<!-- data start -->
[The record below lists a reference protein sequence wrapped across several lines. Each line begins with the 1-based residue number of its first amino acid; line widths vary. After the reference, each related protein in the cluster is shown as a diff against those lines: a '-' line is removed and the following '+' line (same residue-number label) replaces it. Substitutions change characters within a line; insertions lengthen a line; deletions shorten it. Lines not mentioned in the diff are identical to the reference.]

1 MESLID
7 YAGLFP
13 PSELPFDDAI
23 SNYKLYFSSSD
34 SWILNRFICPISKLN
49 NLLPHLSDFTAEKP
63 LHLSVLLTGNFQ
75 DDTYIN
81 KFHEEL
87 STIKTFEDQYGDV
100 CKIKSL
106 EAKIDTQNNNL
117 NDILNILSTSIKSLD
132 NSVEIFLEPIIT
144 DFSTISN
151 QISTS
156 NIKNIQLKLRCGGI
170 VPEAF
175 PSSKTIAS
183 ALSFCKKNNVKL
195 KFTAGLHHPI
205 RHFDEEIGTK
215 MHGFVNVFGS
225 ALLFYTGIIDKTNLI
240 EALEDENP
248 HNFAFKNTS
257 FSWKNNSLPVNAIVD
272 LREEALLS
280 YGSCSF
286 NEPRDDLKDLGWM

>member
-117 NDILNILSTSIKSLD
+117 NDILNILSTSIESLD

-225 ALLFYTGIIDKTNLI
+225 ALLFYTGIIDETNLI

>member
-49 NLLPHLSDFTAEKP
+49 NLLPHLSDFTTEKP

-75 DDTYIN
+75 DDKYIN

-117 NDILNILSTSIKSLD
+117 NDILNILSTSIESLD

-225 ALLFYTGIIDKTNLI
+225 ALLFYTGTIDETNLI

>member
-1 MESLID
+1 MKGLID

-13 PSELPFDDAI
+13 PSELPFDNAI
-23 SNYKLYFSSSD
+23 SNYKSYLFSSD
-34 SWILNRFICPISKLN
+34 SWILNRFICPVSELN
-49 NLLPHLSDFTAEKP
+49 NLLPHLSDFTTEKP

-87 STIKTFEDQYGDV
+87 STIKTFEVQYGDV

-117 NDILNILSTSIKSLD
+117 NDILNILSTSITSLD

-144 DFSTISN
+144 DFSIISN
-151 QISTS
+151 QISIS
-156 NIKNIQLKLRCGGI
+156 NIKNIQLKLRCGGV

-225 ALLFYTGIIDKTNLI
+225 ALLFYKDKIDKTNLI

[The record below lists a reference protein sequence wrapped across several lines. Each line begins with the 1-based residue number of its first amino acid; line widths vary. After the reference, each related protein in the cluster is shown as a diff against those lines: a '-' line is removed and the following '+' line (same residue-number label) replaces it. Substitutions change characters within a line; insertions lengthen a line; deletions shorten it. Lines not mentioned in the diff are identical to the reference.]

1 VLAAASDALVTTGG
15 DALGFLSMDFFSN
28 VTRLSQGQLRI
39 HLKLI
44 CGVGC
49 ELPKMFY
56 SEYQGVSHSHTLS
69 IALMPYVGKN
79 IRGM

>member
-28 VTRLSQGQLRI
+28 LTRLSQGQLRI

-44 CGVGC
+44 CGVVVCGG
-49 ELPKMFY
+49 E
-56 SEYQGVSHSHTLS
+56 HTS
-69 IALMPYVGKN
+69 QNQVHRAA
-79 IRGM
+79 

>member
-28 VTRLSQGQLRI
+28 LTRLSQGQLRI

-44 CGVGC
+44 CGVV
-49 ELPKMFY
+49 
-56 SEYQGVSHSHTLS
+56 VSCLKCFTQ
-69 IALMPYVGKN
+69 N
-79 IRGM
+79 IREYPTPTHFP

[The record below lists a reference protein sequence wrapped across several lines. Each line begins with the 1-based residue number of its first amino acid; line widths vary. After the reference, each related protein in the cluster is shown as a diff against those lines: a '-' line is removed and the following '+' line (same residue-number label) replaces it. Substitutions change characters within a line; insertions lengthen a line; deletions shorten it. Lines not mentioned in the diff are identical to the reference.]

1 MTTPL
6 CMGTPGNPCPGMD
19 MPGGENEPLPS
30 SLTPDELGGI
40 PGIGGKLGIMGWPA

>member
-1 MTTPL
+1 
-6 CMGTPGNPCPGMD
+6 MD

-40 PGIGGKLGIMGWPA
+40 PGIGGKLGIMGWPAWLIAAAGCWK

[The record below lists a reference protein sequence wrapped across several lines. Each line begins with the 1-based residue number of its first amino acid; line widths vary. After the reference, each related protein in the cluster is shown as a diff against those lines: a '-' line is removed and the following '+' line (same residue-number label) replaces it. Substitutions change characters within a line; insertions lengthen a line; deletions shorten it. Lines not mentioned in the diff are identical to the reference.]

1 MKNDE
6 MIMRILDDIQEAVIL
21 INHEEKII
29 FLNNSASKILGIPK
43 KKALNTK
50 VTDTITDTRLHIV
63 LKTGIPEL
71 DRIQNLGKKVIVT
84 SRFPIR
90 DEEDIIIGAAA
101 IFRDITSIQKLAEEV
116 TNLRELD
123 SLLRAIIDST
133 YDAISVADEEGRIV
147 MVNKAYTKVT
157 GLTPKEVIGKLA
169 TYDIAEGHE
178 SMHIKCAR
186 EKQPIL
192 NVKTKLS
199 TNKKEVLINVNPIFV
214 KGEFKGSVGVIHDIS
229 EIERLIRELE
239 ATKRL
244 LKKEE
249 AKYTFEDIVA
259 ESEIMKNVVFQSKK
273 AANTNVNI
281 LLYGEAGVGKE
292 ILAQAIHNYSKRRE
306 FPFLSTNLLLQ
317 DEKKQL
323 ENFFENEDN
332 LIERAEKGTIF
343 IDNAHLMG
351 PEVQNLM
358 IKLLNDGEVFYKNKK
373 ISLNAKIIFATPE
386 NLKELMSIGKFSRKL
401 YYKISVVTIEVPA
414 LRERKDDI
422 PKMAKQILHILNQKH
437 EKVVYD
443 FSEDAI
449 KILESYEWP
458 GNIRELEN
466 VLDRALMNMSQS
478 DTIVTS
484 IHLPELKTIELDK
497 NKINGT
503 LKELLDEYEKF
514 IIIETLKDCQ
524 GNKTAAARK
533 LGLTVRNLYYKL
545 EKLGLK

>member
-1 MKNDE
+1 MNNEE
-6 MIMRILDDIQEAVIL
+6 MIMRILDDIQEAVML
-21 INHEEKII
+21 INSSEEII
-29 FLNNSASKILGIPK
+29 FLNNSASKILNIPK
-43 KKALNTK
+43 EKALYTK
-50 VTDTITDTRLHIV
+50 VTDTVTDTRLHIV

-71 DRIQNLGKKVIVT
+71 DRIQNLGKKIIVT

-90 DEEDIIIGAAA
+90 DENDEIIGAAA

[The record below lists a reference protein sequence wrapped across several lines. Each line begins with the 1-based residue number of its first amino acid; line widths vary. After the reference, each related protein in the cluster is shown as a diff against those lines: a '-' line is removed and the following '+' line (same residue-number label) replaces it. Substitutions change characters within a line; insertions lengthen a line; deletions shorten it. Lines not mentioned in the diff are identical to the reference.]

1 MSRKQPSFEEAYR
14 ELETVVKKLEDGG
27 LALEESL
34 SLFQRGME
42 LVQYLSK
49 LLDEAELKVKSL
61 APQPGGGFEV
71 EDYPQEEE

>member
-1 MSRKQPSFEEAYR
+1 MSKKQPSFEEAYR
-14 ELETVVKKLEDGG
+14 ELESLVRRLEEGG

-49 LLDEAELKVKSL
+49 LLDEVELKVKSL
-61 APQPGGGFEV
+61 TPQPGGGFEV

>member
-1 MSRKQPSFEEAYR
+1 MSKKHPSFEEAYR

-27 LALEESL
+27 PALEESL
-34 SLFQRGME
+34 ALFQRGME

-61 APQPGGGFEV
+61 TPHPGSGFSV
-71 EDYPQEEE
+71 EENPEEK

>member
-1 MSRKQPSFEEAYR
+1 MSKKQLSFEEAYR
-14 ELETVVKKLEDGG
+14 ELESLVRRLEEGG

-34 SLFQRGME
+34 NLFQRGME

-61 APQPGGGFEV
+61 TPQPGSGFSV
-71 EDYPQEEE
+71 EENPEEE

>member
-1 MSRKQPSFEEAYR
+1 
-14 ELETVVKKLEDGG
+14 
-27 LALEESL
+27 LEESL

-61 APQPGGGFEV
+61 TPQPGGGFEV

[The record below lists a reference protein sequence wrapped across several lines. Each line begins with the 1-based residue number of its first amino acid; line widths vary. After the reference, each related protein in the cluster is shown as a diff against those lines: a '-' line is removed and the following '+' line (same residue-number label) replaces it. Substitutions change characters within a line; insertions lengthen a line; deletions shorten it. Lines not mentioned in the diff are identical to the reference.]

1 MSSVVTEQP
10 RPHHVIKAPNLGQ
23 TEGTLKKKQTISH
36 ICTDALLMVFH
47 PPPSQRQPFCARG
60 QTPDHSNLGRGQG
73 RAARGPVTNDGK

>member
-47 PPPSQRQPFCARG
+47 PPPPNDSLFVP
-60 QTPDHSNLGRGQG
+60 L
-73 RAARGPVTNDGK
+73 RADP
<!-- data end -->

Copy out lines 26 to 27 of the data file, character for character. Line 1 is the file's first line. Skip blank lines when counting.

240 EALEDENP
248 HNFAFKNTS